The List View editor supports a large number of potential line-of-business scenarios. For instance, in addition to general user information, you can now display list of available roles, branches, and other list – along with their selection state.

To learn more, see Using List View Editor in Form Builder.

Custom Cell Actions with Swipe Gesture

Since iOS 7, Apple introduces a new user interface feature called custom cell action which is activated through swipe gesture. It lets users easily swipe a cell to reveal the actions contextual to the item. This particular feature can be seen in the Mail app.

Crosslight 3 now lets you add custom cell actions in just a few line of code. You can customize the background color of each action, and easily handle the selected action in the ViewModel. Designed with MVVM and command design pattern, the table view routes the action information to the command bound in ViewModel. This enables you to streamline all UI logic in the ViewModel, and instantly reuse it for other platforms.

For more information, see Enable Custom Cell Actions with Swipe Gesture.

Translucent Visual Effect in Modal Navigation

By popular demand, Crosslight 3 includes the support to show translucent visual effect when performing navigation, particularly designed for modal navigation mode. You can enable translucency with just a simple property set on supported Crosslight's view controllers. It supports three kind of translucency – light, extra light, and dark.

It's noteworthy to mention that the visual effect is not a static image rendering, but a live translucent visual effect. This means that changes to the view beneath the modal view will be reflected in real time.

To learn how to add translucency effect to your apps, see Enable Translucency Visual Effect in Modal Navigation.

Section Customization in Table View

In addition to cell customization, Crosslight also adds support for section header and footer customization in a table view. All you have to do is providing a custom XIB and specify it in the table view, Crosslight takes care the rest – including calculating the height for you and doing the other low-level operations behind the scene.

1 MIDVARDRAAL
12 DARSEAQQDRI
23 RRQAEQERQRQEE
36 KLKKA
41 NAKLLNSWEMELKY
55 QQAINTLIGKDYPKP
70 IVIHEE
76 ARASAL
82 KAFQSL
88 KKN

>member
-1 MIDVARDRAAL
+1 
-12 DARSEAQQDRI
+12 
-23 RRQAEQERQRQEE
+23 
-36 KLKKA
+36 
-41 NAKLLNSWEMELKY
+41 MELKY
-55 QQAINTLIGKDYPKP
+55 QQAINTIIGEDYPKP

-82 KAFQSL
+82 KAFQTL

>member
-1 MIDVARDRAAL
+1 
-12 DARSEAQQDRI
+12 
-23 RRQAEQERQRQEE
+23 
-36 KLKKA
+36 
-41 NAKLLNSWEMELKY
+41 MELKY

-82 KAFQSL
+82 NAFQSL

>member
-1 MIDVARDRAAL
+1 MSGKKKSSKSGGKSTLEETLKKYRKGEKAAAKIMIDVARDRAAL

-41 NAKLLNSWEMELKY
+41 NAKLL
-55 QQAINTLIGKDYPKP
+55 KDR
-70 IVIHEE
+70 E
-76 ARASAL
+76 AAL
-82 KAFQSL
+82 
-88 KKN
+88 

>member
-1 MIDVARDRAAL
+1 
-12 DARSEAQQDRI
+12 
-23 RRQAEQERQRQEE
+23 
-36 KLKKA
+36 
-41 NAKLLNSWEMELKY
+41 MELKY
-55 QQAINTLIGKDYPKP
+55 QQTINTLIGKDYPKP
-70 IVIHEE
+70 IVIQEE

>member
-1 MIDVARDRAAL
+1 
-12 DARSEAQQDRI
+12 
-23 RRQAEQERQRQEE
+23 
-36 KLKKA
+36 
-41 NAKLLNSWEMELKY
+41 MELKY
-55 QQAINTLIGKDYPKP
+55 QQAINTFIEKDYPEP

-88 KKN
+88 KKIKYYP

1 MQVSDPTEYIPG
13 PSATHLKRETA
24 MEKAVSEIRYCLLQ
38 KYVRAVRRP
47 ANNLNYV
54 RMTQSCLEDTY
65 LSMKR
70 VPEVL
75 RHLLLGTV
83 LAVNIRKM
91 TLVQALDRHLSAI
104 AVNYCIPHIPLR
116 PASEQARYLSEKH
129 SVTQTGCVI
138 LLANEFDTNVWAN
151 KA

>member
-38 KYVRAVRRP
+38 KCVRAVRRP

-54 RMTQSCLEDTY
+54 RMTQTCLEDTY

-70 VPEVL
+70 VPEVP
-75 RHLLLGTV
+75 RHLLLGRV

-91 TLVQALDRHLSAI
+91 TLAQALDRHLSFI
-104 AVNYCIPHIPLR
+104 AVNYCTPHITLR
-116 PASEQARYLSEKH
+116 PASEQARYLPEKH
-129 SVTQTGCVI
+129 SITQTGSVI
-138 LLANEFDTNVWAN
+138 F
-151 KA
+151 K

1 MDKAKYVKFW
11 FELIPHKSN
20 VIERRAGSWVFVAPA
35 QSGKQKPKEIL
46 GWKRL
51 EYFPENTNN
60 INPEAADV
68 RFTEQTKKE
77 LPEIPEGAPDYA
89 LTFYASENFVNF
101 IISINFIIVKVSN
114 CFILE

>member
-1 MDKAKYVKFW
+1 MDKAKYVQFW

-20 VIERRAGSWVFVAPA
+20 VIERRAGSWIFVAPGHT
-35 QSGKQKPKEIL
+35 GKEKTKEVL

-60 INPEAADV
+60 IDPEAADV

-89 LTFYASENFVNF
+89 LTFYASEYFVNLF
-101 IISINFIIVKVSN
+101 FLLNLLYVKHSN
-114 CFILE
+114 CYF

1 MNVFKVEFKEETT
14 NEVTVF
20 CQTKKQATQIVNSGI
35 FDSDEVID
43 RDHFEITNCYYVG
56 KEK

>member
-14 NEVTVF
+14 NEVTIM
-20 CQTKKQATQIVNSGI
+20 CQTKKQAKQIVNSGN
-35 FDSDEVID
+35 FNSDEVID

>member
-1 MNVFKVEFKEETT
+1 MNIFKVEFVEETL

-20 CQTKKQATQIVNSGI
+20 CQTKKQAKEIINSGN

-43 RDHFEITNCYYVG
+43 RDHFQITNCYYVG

For more information, see Customize Section Header in Table View.

 

Crosslight 2

This section aggregates the new features and enhancements included in the updates cycle of Crosslight 2 which spans from version 2.1 to 2.5.

iOS 8 Support 2.5

From this release onward, Crosslight iOS assemblies will be compiled upon Xamarin iOS 8 framework. This lets you build Crosslight apps that target both iOS 7 and iOS 8, although you can no longer use Crosslight iOS with older version of Xamarin due to breaking changes introduced in Xamarin iOS API. If you wish to continue developing with older version of Xamarin, please use Crosslight 2.4 assemblies.

In addition to the compatibility with iOS 8, this release also adds several improvements to the overall stability related to the changes in iOS 8. For instances, modal navigation in master-detail scenario now works in iOS 8, while the message input view component is now enhanced to support iOS 8's custom keyboards and auto-suggest bar. However, we have a lot more to cover for specific iOS 8 features which are planned to ship in the next major version of Crosslight.

Major Improvements to Crosslight iOS  2.4

This release marks a significant milestone for Crosslight iOS components, particularly in the scrolling performance for table view and its core services such as image loader and resource cache services.

Many of the process in table view have now been refactored — complex operations are optimized, unnecessary implementation is removed, and CPU intensive operations are moved to asynchronous threads — to achieve a single objective: ultra-smooth scrolling performance.

To make the table view really smooth, we have also improved numerous services that are frequently consumed such as image loader and cache services. The image loader has been significantly fine-tuned so that none of its process interrupt the main UI thread when requesting and downloading the image from server, thanks to the enhanced image loader which now leverages iOS’s Grand Central Dispatch. At the same time, the cache service has also been optimized, allowing it to fetch a cache from a large cache session in just a fraction of second.

The combination of these various performance tweaks across iOS components and services resulted in an exceptional, ultra-smooth scrolling performance. The following video shows a table view with complex cell and image loader in action. Note that the demo was performed on the iOS simulator. In the actual device, the performance is considerably faster and smoother.